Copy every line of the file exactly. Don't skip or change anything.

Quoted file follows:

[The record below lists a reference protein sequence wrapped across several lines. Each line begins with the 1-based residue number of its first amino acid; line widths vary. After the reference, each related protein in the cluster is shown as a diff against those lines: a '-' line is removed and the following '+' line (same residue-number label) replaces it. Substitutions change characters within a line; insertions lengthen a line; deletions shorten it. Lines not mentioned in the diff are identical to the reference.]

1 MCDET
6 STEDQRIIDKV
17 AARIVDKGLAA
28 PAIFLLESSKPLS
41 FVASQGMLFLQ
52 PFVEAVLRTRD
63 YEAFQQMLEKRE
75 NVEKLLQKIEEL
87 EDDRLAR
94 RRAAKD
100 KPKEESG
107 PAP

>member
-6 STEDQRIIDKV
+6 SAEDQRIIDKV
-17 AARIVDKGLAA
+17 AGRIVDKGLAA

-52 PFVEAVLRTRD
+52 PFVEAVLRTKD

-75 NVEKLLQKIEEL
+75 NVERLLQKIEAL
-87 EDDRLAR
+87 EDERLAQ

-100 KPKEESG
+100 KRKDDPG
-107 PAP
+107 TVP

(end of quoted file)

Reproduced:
[The record below lists a reference protein sequence wrapped across several lines. Each line begins with the 1-based residue number of its first amino acid; line widths vary. After the reference, each related protein in the cluster is shown as a diff against those lines: a '-' line is removed and the following '+' line (same residue-number label) replaces it. Substitutions change characters within a line; insertions lengthen a line; deletions shorten it. Lines not mentioned in the diff are identical to the reference.]

1 MCDET
6 STEDQRIIDKV
17 AARIVDKGLAA
28 PAIFLLESSKPLS
41 FVASQGMLFLQ
52 PFVEAVLRTRD
63 YEAFQQMLEKRE
75 NVEKLLQKIEEL
87 EDDRLAR
94 RRAAKD
100 KPKEESG
107 PAP

>member
-6 STEDQRIIDKV
+6 SAEDQRIIDKV
-17 AARIVDKGLAA
+17 AGRIVDKGLAA

-52 PFVEAVLRTRD
+52 PFVEAVLRTKD

-75 NVEKLLQKIEEL
+75 NVERLLQKIEAL
-87 EDDRLAR
+87 EDERLAQ

-100 KPKEESG
+100 KRKDDPG
-107 PAP
+107 TVP